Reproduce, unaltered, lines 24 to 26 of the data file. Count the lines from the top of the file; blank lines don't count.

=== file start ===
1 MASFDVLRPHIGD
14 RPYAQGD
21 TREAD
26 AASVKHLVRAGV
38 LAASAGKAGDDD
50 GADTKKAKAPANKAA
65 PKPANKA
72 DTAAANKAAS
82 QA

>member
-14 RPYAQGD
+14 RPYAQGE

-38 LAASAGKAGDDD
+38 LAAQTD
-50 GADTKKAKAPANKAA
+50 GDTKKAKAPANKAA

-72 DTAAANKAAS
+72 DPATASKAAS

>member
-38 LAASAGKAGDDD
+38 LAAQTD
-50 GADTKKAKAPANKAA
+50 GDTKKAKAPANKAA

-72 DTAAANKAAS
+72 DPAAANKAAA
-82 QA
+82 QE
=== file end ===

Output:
-72 DTAAANKAAS
+72 DPAAANKAAA
-82 QA